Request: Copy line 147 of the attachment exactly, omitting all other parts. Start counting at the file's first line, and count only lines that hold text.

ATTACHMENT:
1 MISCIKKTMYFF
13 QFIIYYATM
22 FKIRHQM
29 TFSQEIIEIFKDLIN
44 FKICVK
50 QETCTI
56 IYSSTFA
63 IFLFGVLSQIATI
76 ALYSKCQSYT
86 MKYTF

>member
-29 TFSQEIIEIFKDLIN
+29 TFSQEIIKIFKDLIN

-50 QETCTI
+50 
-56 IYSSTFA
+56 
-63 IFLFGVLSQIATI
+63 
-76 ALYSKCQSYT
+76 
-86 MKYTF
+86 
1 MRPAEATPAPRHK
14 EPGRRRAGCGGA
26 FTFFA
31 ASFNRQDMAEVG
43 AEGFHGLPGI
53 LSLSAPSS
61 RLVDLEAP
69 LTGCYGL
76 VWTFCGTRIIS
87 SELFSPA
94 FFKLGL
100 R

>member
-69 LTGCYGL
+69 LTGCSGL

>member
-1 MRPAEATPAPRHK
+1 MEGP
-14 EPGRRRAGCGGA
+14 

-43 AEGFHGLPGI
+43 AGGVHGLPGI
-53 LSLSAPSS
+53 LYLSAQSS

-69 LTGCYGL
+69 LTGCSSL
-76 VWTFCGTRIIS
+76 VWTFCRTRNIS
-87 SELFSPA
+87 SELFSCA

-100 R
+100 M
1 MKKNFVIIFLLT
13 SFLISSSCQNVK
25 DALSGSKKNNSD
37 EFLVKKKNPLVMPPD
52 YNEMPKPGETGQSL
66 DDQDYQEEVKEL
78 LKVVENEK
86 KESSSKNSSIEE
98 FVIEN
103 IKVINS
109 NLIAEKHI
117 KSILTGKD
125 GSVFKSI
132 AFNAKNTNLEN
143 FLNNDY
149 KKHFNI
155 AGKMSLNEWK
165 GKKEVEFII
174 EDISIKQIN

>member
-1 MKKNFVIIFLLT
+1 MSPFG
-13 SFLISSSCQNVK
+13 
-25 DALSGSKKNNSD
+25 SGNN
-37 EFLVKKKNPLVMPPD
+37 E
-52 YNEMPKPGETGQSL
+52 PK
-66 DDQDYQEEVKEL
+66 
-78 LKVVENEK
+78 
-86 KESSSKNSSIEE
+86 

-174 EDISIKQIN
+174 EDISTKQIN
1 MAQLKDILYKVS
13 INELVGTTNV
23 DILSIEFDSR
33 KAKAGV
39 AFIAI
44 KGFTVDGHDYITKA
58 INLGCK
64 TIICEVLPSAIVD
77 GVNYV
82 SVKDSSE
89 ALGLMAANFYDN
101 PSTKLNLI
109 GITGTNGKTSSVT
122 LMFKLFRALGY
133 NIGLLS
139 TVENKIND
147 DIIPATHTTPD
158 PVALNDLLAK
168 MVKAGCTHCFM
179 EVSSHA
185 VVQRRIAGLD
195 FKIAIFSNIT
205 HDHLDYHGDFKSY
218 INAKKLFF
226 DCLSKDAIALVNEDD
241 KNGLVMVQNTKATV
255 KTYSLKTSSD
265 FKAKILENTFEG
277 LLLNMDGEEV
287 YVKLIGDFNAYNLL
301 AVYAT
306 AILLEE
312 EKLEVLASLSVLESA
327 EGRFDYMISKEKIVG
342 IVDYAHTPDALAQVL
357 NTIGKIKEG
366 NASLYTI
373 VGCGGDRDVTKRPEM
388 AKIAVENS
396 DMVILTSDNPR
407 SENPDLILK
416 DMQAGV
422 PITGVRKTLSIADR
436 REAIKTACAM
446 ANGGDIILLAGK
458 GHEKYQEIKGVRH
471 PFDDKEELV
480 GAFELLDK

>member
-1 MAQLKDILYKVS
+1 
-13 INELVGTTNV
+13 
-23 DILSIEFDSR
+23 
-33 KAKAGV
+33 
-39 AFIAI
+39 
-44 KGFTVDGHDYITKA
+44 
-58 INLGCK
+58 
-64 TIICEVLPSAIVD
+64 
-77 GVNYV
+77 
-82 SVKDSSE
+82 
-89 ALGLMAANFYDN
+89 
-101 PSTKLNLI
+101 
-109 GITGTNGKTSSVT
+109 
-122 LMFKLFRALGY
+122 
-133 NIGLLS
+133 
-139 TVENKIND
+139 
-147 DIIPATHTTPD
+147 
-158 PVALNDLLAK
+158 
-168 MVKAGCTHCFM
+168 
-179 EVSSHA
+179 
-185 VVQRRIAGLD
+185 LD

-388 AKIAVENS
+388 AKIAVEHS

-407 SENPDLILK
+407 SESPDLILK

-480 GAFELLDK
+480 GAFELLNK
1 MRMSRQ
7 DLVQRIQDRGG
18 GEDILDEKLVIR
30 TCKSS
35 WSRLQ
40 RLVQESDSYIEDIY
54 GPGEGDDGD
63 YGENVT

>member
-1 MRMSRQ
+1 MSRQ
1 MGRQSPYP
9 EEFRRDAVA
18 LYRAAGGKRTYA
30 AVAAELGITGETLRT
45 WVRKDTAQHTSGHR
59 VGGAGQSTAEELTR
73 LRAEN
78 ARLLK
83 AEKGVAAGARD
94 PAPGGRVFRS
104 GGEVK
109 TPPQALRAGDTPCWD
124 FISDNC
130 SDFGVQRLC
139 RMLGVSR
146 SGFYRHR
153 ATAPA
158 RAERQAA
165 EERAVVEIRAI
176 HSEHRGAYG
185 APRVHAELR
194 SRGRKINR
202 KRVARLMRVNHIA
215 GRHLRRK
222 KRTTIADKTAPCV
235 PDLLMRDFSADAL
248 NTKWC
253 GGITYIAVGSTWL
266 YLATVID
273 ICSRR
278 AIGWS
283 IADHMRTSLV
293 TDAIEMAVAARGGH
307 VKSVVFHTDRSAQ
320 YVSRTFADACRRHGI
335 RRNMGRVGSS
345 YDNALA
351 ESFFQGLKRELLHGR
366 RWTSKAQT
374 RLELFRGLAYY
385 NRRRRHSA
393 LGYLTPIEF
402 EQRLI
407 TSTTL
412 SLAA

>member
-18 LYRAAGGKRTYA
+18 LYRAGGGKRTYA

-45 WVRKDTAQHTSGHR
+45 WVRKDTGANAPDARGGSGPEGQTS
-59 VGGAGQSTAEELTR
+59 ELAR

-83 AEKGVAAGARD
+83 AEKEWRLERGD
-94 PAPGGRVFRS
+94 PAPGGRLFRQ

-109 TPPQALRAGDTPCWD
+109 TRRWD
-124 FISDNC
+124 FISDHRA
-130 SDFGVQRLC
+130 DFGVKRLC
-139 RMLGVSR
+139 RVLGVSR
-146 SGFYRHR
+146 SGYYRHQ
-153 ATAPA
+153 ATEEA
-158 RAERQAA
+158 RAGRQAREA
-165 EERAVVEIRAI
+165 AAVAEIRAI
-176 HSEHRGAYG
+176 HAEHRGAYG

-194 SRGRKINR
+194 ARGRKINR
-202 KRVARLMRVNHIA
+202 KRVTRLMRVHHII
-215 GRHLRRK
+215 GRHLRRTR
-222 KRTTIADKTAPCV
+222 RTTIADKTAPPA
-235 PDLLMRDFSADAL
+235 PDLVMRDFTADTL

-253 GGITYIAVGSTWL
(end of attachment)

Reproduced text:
-23 DILSIEFDSR